Warning not to throw out new light bulbs

As new rules come into force banning iridescent lightbulbs, experts are asking what the UAE has planned for all the mercury left over from long-life, low-energy bulbs that will take their place

The Burj Khalifa all lit up before the start of Earth Hour on March 29, 2014. Charles Crowell for The National
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ABU DHABI // Some types of energy-efficient lightbulbs can cause damage to the environment if thrown out and not recycled, experts say.

They say the public should be made aware of this before incandescent lights are phased out this summer.

Imports of traditional lightbulbs will be banned from July. By the end of the year, incandescent lights should no longer be available in shops.

Expected to cut about 940,000 tonnes of greenhouse gases a year, equal to taking 165,000 cars off the road, the move could have unintended, harmful effects on the environment.

Among the efficient technologies that will be allowed are halogen bulbs, Leds (light-emitting diodes) and compact fluorescent lights (CFLs). CFLs contain small amounts of toxic mercury.

While they are perfectly safe in daily use, problems can occur when they have expired, said Martin Valentine, a lighting expert at Abu Dhabi Municipality.

If the lights are disposed of in regular rubbish it can allow mercury, lead, cadmium and other substances to escape into the environment.

“CFLs are safe when they are intact but they are very fragile,” said Mr Valentine, from the UK. “They should be disposed of correctly. They should be recycled and never thrown in the bin.

“If you put them in landfills, the milligrams of mercury become grams of mercury and then kilograms of mercury.”

Mercury pollution could enter the water table, and in other countries even into supplies of drinking water, he said.

And with “millions and millions of fluorescent lights” in use, the problem is “a timebomb in western countries” where CFLs have been encouraged for longer than in the UAE.

Mr Valentine said he supported the ban on incandescent lighting, and the authorities had consulted major light makers before introducing it.

He said that as far as he was aware, waste management had also been a consideration.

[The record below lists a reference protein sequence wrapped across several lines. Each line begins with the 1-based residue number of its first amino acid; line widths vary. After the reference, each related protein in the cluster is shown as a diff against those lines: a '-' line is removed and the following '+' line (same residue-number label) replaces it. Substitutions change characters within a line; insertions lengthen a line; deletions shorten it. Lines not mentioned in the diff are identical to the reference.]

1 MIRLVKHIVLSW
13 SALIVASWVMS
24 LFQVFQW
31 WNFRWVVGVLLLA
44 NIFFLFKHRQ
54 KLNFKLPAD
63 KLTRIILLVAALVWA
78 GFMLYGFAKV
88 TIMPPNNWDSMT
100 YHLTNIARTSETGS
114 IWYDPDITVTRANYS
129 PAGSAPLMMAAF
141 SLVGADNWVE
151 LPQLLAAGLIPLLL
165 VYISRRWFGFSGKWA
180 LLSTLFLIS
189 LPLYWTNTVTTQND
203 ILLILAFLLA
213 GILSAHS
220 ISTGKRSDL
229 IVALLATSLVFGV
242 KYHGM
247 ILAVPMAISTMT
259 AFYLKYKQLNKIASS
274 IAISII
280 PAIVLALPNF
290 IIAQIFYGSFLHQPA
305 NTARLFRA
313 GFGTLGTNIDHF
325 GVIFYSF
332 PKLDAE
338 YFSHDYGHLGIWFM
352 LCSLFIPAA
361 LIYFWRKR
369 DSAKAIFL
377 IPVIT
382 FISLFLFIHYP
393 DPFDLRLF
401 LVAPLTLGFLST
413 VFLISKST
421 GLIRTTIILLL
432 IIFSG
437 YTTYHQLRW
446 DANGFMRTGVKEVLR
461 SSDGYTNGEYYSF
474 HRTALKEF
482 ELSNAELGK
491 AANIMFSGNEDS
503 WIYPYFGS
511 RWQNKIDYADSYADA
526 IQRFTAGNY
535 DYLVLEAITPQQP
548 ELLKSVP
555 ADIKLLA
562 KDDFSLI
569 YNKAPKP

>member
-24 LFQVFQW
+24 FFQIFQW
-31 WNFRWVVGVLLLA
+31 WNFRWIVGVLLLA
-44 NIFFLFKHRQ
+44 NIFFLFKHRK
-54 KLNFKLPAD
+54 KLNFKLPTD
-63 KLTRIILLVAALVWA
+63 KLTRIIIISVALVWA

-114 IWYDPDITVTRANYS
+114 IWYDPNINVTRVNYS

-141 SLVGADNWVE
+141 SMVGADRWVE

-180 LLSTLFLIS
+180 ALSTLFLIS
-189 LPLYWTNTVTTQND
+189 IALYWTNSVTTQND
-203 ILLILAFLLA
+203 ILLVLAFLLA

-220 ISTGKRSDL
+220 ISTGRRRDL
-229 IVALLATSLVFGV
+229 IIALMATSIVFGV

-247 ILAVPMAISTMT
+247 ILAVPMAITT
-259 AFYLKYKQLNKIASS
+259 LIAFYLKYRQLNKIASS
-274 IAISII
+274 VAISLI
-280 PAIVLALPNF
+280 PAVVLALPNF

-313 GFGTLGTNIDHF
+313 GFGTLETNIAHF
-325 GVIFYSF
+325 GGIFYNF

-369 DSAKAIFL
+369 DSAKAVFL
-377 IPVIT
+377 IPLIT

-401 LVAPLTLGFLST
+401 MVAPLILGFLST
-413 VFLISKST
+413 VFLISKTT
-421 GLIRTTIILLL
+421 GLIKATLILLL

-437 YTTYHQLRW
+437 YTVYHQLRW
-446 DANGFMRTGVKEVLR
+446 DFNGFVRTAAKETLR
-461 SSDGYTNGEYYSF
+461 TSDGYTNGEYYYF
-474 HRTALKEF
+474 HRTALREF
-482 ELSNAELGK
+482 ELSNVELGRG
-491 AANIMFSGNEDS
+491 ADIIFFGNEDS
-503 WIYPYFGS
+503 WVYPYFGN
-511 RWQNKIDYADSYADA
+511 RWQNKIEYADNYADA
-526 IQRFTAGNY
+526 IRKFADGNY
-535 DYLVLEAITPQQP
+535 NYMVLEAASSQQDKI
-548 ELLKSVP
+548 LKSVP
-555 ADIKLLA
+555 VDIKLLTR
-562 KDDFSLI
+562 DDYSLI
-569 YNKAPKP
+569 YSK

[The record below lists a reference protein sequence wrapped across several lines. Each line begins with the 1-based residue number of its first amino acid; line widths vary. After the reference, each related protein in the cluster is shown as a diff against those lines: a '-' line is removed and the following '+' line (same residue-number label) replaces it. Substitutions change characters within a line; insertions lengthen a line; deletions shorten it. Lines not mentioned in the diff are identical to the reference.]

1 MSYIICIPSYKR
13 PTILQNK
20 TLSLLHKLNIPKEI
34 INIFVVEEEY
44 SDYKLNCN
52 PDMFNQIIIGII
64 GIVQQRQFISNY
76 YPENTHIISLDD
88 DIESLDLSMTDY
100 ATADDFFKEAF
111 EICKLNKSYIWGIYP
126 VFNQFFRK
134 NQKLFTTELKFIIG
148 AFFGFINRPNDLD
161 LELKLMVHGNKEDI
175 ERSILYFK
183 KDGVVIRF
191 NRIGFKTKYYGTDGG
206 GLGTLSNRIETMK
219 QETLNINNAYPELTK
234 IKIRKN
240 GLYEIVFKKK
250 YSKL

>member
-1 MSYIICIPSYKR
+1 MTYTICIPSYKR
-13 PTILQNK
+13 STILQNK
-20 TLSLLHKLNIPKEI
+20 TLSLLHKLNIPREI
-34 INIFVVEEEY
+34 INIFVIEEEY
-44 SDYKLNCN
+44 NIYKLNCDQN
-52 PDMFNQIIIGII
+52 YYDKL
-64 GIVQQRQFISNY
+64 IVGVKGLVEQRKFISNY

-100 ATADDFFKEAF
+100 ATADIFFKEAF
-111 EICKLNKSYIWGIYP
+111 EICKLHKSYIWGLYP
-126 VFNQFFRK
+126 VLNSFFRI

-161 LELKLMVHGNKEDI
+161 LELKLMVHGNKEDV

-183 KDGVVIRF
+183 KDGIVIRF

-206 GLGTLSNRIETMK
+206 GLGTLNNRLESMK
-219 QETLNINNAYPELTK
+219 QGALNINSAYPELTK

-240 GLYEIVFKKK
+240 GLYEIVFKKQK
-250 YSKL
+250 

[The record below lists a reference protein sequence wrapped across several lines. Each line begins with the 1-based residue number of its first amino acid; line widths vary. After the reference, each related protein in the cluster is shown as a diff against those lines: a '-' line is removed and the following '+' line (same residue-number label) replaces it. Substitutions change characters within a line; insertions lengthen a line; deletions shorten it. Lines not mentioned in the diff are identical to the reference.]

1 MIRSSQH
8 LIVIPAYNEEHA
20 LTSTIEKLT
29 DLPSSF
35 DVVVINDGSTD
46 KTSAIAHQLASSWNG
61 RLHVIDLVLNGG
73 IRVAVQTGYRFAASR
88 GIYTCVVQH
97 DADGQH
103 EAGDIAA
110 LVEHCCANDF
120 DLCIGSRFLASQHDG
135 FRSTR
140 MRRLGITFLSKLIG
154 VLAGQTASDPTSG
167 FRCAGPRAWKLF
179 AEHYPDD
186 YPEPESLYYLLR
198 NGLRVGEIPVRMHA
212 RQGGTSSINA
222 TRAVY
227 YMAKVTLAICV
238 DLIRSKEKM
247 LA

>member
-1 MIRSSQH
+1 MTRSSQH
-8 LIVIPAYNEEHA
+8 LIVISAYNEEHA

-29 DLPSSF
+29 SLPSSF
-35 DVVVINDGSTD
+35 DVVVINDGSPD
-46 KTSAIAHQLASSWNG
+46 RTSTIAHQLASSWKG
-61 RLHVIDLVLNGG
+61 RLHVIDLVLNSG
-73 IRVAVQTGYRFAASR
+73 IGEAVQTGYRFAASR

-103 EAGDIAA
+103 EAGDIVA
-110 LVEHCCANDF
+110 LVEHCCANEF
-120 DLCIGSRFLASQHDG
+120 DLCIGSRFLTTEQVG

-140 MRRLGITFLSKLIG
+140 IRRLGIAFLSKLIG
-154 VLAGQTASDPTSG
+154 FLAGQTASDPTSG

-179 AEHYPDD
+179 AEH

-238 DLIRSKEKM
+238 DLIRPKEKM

In the UK, local authorities are responsible for setting up collection points for waste items that require special handling, such as CFL bulbs.

“The UK has the facilities but it is still up to the people to make that effort,” Mr Valentine said, explaining most still ended up in general landfills.

“We are lucky if we are getting 5 to 10 per cent of them recycled. If I remember correctly, the best results are from Sweden where 60 to 70 per cent of lamps are recycled.”

In the capital, the Centre of Waste Management is developing storage units and recycling centres for electronics and electrical equipment as part of Abu Dhabi’s waste master plan, said Faris Al Munaiei, project and facilities department director.

“We are examining this as part of the master plan and will be designing and building the storage units and recycling facilities based on the outcomes of the data management phase of the project,” Mr Al Munaiei said.

Ultimately, the problem will be solved through the change of technology as more people switch to Led lights, which are still a more expensive solution but prices are falling rapidly, said Mr Valentine.

Leds are also less likely to cause ecological issues if they end up in landfill, he said.

Paolo Cervini, vice president and general manager of Philips Lighting Middle East and Turkey, said some consumers had already made the switch, realising that the bigger upfront cost is paid back in energy savings and much longer product life.

“Leds are becoming more naturally a choice,” Mr Cervini said.

The technology is also increasingly preferred in large-scale government tenders, he said.